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    Obsessed with Pop Culture: Best of the Week

      Awesome Mix Tape Volume 5: Best Soundtracks & Scores of 2014 Back in August, I released a mix tape consisting of the best tracks, from the best movie soundtracks and best scores of the first half of 2014. This here, is the entire mix consisting of the best songs heard in movies all year long… click […] More

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    Twin Peaks, Ep. 1.06, “Cooper’s Dreams” sees alliances shifting and control slipping

    In the first scene of “Cooper’s Dreams,” Agent Cooper complains to Diane via tape recorder that the sense of peace he found in Twin Peaks has been shattered, proving one of his oldest maxims: “Once a traveler leaves his home he loses almost 100% of his ability to control his environment.” And indeed, control is something that’s slipping away from Cooper at every turn this episode. When a rowdy gang of businessmen wake him up at 4 am, it leaves him looking worn down during a key part of the investigation. His normal sense of equipoise fails him in the presence of the Log Lady, who slaps his hand for inopportune timing. And at the end of the day, he returns to his room hoping for peace, only to find Audrey Horne naked in his bed, begging him not to send her away. So often the smartest man in the room, this episode shows Cooper being pushed by circumstances, rather than the other way around. More

  • Attack-on-Titan-Fall
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    Obsessed with Pop Culture: Best of the Week

    ‘Starry Eyes’: The feel disturbed movie of the year This film is at its very core a success story. A very demented, gory, horrifying and darkly comical success story – one with tinges of satanic cult horror wrapped in psychological terror. The plot follows a young aspiring actress, Sarah, as she is called back to […] More

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    Twin Peaks, Ep. 1.05, “The One-Armed Man” ties man and beast to the investigation

    While Twin Peaks is easy to praise for both its alien-like atmosphere and the skill with which it constructed the Laura Palmer investigation, neither of these aspects would resonate to the degree they do if they weren’t built on the solid framework of the show’s world. The residents of Twin Peaks are all distinctly drawn characters with their own set of quirks, biases, and motivations; many of which are only tangentially related to Laura’s death. David Lynch said at the time and in many interviews since that he considered the murder the entry point to the rest of the town, and that in an ideal world it would have turned into a perpetual motion machine of story as their lives progressed. More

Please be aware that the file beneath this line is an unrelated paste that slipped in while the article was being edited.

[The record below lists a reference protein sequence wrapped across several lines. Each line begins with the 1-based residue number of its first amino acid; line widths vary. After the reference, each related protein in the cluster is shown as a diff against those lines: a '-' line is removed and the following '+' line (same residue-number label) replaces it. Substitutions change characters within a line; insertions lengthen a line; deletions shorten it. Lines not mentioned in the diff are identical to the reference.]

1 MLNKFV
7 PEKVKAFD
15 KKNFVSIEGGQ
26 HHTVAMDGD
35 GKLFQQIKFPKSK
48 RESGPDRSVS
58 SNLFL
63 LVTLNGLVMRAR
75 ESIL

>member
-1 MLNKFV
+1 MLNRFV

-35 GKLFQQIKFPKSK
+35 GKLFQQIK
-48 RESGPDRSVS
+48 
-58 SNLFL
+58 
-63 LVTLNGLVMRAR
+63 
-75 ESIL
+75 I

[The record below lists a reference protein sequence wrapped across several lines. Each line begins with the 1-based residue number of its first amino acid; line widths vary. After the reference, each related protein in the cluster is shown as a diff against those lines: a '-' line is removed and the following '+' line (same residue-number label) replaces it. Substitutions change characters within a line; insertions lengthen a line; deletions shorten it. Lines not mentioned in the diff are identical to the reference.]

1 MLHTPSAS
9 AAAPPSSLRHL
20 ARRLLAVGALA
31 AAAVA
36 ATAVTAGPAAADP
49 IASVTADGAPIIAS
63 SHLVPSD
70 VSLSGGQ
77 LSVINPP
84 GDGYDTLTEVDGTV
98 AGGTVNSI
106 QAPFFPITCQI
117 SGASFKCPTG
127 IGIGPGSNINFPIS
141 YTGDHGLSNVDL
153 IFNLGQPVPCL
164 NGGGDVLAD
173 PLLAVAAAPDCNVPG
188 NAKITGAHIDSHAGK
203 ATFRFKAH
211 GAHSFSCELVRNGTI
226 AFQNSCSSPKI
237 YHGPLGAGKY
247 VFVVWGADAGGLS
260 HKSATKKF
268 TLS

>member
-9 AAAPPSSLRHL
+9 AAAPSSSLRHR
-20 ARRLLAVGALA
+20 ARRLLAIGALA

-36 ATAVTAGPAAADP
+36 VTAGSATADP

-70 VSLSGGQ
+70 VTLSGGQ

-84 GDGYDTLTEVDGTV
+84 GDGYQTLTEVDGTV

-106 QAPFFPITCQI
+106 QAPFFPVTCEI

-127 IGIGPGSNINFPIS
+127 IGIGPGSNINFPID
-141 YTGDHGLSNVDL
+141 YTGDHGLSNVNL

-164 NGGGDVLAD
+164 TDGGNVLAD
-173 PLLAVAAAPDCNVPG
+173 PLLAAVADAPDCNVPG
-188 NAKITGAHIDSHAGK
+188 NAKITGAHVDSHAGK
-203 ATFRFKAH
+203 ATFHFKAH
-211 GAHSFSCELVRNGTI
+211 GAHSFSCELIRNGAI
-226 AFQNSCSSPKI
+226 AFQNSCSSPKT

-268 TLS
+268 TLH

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    Obsessed with Pop Culture: Best of the Week

    Why Are Christopher Nolan’s Movies So Fun to Argue About? The release of a Christopher Nolan movie, even one that “underperforms” at the box office like this week’sInterstellar, is by far the most fervently talked about work of art for several news cycles. Even in the face of constant barrages of Taylor Swift headlines, Nolan’s […] More

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    Twin Peaks, Ep. 1.04, “Rest In Pain” buries Laura Palmer and unearths cryptic facts

    When the viewer enters the world of Twin Peaks, they do it at close to the exact same time Laura Palmer leaves it. Whoever she was is gone entirely, departed off to heaven, hell, the darkness in the woods, the strange red room in Cooper’s dream, or perhaps to nowhere at all. Cooper and the Twin Peaks police department can overturn every stone in town until they find the killer, but nothing they do is going to bring her back. The only thing that’s left behind is a body growing colder by the minute, and the memories of a town that loved her without truly understanding anything about her. More